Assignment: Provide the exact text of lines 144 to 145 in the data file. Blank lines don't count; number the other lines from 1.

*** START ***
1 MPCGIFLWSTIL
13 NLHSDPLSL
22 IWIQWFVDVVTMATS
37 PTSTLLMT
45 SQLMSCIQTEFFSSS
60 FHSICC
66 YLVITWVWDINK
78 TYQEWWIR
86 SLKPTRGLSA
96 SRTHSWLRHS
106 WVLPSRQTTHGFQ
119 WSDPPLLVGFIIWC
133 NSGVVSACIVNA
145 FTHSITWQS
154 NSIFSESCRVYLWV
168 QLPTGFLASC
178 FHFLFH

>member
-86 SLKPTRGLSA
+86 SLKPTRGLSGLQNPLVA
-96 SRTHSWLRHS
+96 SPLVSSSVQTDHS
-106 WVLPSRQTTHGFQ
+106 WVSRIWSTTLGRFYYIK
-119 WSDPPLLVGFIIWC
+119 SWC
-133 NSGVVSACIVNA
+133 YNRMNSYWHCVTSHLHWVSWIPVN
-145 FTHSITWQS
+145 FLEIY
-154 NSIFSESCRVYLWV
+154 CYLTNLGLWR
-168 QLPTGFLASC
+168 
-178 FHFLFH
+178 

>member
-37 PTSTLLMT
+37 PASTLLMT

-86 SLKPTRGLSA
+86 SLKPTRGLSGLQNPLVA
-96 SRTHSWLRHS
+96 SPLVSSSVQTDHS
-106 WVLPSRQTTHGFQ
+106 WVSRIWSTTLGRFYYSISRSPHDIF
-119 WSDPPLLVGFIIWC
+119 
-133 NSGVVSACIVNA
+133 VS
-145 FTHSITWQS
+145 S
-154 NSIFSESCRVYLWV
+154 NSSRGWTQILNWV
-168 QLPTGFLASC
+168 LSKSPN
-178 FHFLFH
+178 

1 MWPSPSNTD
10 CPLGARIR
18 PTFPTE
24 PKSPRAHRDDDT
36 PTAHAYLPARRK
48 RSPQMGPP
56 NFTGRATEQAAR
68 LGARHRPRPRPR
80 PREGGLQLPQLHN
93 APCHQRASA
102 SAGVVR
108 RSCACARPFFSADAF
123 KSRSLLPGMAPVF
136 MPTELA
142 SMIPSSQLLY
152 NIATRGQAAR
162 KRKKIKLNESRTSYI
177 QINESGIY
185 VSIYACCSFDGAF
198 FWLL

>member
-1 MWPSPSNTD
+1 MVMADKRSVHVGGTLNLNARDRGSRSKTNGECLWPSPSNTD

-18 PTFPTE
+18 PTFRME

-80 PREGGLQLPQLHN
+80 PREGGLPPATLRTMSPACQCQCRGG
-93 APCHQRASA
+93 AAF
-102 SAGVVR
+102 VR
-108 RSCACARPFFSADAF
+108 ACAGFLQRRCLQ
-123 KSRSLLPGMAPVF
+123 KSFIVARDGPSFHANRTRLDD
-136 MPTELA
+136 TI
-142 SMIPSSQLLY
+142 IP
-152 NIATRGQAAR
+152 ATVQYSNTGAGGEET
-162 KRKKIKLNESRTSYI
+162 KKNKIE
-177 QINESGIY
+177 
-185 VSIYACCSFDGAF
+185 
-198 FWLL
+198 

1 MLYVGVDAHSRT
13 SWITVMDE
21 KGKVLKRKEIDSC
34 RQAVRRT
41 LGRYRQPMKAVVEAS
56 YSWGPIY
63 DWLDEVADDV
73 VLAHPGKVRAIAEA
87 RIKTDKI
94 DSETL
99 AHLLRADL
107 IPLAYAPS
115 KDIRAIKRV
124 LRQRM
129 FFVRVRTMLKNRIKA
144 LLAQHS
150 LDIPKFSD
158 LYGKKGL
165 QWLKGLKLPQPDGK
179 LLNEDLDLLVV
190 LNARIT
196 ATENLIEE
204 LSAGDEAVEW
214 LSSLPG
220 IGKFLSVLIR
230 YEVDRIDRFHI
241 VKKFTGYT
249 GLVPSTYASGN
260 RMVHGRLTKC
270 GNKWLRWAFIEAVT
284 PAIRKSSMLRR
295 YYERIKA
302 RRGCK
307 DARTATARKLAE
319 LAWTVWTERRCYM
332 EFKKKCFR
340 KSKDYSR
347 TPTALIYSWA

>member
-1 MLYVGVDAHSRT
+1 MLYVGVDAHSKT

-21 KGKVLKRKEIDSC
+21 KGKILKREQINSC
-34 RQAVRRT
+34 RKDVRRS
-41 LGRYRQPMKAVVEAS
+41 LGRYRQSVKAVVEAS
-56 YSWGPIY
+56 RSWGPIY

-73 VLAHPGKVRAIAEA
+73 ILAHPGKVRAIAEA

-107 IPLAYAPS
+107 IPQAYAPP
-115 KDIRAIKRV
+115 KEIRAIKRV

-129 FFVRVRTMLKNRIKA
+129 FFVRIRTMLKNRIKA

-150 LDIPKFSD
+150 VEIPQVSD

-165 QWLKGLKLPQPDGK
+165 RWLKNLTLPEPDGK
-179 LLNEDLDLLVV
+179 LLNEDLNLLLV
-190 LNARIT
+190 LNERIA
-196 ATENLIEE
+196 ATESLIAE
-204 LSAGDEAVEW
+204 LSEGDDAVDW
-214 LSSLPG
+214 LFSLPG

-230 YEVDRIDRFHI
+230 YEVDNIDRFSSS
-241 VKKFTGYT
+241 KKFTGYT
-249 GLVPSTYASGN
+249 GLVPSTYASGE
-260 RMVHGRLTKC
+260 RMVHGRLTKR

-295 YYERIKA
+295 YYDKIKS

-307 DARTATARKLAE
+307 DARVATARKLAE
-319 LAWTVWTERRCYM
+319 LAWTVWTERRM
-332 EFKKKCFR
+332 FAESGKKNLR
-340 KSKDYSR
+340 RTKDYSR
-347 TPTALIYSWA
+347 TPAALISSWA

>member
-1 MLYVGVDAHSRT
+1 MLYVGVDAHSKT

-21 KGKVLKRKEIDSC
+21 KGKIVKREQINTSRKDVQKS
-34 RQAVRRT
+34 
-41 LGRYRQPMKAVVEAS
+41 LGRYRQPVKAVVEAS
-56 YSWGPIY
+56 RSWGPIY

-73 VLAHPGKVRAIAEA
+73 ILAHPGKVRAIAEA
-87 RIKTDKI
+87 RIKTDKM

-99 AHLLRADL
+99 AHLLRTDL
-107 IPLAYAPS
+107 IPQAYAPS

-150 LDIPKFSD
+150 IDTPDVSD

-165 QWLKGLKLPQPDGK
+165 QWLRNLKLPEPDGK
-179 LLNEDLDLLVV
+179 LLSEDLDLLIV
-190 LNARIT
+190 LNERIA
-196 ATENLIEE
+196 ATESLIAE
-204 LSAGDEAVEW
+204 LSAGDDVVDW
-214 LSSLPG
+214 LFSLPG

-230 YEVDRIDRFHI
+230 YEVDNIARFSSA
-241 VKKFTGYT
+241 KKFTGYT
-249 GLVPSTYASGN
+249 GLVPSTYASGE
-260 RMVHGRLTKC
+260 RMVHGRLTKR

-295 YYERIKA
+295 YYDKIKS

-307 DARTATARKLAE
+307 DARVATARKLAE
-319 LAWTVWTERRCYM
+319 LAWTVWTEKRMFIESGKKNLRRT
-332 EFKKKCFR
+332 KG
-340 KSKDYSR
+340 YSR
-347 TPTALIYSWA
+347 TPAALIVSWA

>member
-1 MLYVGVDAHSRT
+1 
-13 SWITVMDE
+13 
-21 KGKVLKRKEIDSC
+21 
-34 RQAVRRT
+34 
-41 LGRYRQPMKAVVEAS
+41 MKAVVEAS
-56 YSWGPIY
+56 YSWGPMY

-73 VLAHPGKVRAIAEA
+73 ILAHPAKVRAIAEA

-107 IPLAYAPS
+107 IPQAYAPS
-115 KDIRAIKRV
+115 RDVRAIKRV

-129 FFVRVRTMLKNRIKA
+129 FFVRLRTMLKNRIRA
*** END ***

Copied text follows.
347 TPTALIYSWA

>member